7 Tips for Beating Stress in the Office

7 Tips for Beating Stress in the Office

Stress at work can be a frightening and debilitating experience. It is also self-perpetuating, so the more stressed you get, the less able you are to take action to reduce the causes. Therefore, it’s important to get ahead of the game and nip stress in the bud before it gets out of control.

With over 16 years of working in a dynamic and stressful work environment I’ve learned a few things that may make your daily work routine less stressful. ¬†Follow these seven tips to overcome stress before it overcomes you.

#1 Make A Daily List

It sometimes seems counter-intuitive when you're already short on time, but lists are essential in planning your day. Not knowing what you are aiming to achieve is stressful in itself, so capture the thoughts flying around in your mind and create a definitive list of what needs to be done.

Not only will you feel instantly more relaxed, not having to worry about forgetting something, but you'll also feel the therapeutic benefit of crossing through items as you complete them. Don't go to an atomic level of detail on your list, but make sure you include all the important stuff, the things that have deadlines or serious consequences if you forget them.

Finally, make sure you write your list at the end of the day. Don't be tempted to leave it until tomorrow; you won't thank yourself in the morning.

#2 Manage Your Inbox

Your email inbox can often be one of the biggest causes of anxiety, so create a good folder structure that is logical and not too hefty, through which you can file and retrieve emails quickly if you need to. Don't leave the difficult emails in your inbox while you mull them over; they will only build up and add pressure to your day. Resolve them quickly by picking up the phone or asking for more clarity if needed, then clear them out.

This is difficult to do in the military but...Don't waste time reading emails you've only been CC'ed on, and even better, ask your colleagues not to copy you in unless you need to take action or they require a response from you.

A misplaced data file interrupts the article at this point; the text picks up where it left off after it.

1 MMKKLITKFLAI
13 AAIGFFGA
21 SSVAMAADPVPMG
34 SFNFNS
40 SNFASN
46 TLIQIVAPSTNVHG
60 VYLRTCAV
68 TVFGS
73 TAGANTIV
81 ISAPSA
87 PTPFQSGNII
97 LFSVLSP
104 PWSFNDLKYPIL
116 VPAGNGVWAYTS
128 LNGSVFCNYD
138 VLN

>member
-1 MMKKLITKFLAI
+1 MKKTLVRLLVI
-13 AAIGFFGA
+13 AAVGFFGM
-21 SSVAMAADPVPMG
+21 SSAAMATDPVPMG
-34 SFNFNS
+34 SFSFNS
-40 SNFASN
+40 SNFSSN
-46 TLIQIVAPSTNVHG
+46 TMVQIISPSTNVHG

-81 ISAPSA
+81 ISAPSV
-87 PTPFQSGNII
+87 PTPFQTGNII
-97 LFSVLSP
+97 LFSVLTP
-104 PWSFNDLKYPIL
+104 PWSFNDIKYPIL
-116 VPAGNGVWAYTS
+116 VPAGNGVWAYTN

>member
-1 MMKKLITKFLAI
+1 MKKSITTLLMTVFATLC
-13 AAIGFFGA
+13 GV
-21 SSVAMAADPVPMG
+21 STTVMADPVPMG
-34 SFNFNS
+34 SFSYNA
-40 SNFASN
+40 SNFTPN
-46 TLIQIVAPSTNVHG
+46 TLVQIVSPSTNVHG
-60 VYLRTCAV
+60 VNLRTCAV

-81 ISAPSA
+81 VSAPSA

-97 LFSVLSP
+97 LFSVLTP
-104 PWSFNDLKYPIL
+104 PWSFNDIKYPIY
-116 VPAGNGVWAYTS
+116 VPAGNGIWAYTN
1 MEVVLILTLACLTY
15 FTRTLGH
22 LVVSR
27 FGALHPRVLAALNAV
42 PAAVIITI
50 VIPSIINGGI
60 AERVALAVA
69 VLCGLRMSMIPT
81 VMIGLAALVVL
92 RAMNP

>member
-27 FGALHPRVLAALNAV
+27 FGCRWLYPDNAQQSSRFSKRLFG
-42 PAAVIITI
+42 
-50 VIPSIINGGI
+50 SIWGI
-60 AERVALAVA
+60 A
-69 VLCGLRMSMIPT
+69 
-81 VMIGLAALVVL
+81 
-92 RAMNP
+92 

#3 Manage Expectations

Let me say that again...Manage Expectations.  Be realistic with deadlines and work requests. If you're looking at your to-do list for the day thinking it's completely unrealistic, then it probably is.

If you're looking at your to-do list for the day thinking it's completely unrealistic, then it probably is.

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Identify the activities that you're most likely to be able to negotiate on and have conversations early in the day. Don't wait until 3 p.m. to panic and then make calls an hour ahead of deadlines to ask for extensions; not only does it show poor planning, but it means the looming deadline, and the worry that goes with it, is still weighing firmly on your shoulders all day and far less likely to get shifted.

And don't forget to say "no" once in a while. Others may be blissfully unaware of your plight and have no idea that their "really important" request might just be the last straw. Don't be afraid to say when enough is enough.

#4 Delegation

Make sure you use the human resources at your disposal. Delegation is an effective way of managing your workload. This doesn't mean passing the buck inappropriately or giving out work you just can't be bothered to complete. Be careful that you don't overload others and just move the anxiety to someone else, but let others help you if they have the necessary skills and some time to spare.

Delegation is an effective way of managing your workload.